nep-dem New Economics Papers
on Demographic Economics
Issue of 2021‒05‒24
five papers chosen by
Héctor Pifarré i Arolas
Universitat Pompeu Fabra

  1. Do Family Policies Reduce Gender Inequality? Evidence from 60 Years of Policy Experimentation By Kleven, Henrik; Landais, Camille; Posch, Johanna; Steinhauer, Andreas; Zweimüller, Josef
  2. Work, care and gender during the Covid-19 crisis By Hupkau, Claudia; Petrongolo, Barbara
  3. Who cares : Deciphering China’s female employment paradox By Yu, Haiyue; Cao, Jin; Kang, Shulong
  4. Immigrant Distribution in the United States during the Age of Mass Migration By Ariell Zimran
  5. Historical Data: Where to Find Them, How to Use Them By Giuliano, Paola; Matranga, Andrea

  1. By: Kleven, Henrik; Landais, Camille; Posch, Johanna; Steinhauer, Andreas; Zweimüller, Josef
    Abstract: Do family policies reduce gender inequality in the labor market? We contribute to this debate by investigating the joint impact of parental leave and child care, using administrative data covering the labor market and birth histories of Austrian workers over more than half a century. We start by quasi-experimentally identifying the causal effects of all family policy reforms since the 1950s on the full dynamics of male and female earnings. We then map these causal estimates into a decomposition framework a la Kleven, Landais and Søgaard (2019) to compute counterfactual gender gaps. Our results show that the enormous expansions of parental leave and child care subsidies have had virtually no impact on gender convergence.
    Date: 2020–11
  2. By: Hupkau, Claudia; Petrongolo, Barbara
    Abstract: We explore impacts of the pandemic crisis and associated restrictions to economic activity on paid and unpaid work for men and women in the UK. Using data from the Covid-19 supplement of Understanding Society, we find evidence that labour market outcomes of men and women were roughly equally affected at the extensive margin, as measured by the incidence of job loss or furloughing, but if anything women suffered smaller losses at the intensive margin, experiencing slightly smaller changes in hours and earnings. Within the household, women provided on average a larger share of increased childcare needs, but in an important share of households fathers became the primary childcare providers. These distributional consequences of the pandemic may be important to understand its inequality legacy over the longer term.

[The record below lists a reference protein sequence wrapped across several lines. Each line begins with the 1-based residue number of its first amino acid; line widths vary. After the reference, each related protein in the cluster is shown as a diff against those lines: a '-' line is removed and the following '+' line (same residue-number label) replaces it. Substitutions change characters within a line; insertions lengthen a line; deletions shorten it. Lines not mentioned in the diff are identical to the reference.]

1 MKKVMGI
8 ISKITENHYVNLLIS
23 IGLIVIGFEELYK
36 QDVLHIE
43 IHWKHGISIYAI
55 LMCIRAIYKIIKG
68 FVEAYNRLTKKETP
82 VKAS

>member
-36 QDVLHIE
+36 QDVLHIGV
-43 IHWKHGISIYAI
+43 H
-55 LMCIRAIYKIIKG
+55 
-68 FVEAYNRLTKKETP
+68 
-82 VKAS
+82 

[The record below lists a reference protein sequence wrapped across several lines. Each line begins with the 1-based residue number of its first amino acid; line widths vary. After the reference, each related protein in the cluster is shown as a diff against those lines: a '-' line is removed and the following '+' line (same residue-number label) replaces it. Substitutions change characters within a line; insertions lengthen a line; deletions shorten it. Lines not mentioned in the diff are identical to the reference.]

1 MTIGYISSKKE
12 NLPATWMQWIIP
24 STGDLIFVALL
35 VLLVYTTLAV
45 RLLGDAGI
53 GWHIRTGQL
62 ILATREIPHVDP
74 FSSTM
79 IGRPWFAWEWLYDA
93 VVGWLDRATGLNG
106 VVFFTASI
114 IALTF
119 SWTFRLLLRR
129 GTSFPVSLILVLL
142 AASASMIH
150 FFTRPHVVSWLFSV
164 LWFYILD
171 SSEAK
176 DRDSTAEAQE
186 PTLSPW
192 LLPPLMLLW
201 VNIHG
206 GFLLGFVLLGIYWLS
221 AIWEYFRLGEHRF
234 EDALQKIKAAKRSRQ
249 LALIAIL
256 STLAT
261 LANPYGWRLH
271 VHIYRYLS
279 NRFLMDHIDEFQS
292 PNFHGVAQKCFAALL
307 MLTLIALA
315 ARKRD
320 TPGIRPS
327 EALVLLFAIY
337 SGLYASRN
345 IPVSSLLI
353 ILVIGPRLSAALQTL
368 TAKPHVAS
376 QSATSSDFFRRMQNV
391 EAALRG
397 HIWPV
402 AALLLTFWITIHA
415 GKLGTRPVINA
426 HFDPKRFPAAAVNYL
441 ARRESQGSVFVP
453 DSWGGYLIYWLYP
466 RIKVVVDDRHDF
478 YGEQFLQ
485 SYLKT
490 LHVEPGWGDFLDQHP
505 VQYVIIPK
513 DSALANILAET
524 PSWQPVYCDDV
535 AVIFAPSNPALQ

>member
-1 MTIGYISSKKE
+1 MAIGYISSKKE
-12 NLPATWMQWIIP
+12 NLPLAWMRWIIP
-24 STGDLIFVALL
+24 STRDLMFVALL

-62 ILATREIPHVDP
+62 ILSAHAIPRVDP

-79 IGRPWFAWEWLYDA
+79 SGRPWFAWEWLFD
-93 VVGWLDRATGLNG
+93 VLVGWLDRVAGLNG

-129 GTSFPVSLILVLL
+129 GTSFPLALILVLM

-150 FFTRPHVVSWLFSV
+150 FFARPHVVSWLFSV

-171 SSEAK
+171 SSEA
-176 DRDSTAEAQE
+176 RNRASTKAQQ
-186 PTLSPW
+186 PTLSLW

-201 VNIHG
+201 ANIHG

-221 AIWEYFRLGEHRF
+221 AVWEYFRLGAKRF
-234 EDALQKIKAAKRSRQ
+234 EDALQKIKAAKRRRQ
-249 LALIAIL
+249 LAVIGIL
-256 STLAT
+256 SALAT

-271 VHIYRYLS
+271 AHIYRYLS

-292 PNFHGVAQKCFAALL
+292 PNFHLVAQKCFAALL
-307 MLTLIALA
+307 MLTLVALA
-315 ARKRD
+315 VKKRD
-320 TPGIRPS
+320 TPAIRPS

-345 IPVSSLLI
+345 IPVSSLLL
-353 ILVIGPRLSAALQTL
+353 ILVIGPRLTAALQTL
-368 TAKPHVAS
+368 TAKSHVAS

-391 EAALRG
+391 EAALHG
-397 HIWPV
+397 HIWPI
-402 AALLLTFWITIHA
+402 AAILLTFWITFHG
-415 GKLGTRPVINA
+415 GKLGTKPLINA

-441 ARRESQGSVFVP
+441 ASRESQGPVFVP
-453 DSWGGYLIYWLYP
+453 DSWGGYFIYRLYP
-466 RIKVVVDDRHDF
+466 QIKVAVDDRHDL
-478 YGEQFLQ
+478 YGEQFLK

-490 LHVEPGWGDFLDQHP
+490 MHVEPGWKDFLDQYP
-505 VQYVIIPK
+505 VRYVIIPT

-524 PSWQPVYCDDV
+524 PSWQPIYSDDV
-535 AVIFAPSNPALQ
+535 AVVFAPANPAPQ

Keywords: COVID-19; gender gaps; Home Production
    JEL: J13 J16 J22 J31
    Date: 2020–10
  3. By: Yu, Haiyue; Cao, Jin; Kang, Shulong
    Abstract: Female post-childbirth labor market participation and labor intensity are extraordinarily high in China, given that public childcare subsidies are limited and supportive policies for childbearing female employees are largely absent. Establishing a panel dataset that tracks female employment and childbirth, we find that such a paradox is well-explained by the intra-family childcare support provided by grandparents. Correcting the selection bias that stems from women’s fertility choices using the propensity score matching difference-in-difference model, we find that women without grandparental support suffer a substantial drop in post-childbirth employment, while women with grandparental support even experience a rise in employment after childbirth. It takes women without grandparental support twice as long to recover their employment after childbirth. Finally, we find that childbirth does not decrease women's labor intensity due to a lack of labor market flexibility, and that women face a stay-or-quit dilemma when grandparental childcare support is absent.
    JEL: C24 J13 J22
    Date: 2021–05–19
  4. By: Ariell Zimran
    Abstract: Immigrant distribution--the geographic dispersion of immigrants in the destination country--was a major issue in the United States in the late Age of Mass Migration. Policy debates were influenced by the widely held view that the new immigrants were generally less geographically mobile within the United States and specifically less likely to leave urban areas than were natives and earlier immigrants. I build new linked census datasets to investigate these claims by studying the rates of, selection into, and sorting of internal migration by US immigrants. I find that contemporary claims regarding immigrant distribution were either false, oversimplified, or the product of broader national trends that applied also to natives. Nonetheless, geographic assimilation--convergence in immigrants' and natives' county-of-residence distributions over time in the United States--was almost nonexistent.
    JEL: F22 J11 J15 J61 N31 N32 R23
    Date: 2021–05
  5. By: Giuliano, Paola; Matranga, Andrea
    Abstract: The use of historical data has become a standard tool in economics, serving three main purposes: to examine the influence of the past on current economic outcomes; to use unique natural experiments to test modern economic theories; and to use modern economic theories to refine our understanding of important historical events. In this chapter, we provide a comprehensive analysis of the types of historical data most commonly used in economic research and discuss a variety of issues that they raise, such as the constant change in national and administrative borders; the reshuffling of ethnic groups due to migration, colonialism, natural disasters, and many other forces. We also point out which methodological advances allow economists to overcome or minimize these problems.
    Keywords: censuses; ethnographic data; geographical data; Historical data
    JEL: N0
    Date: 2020–10

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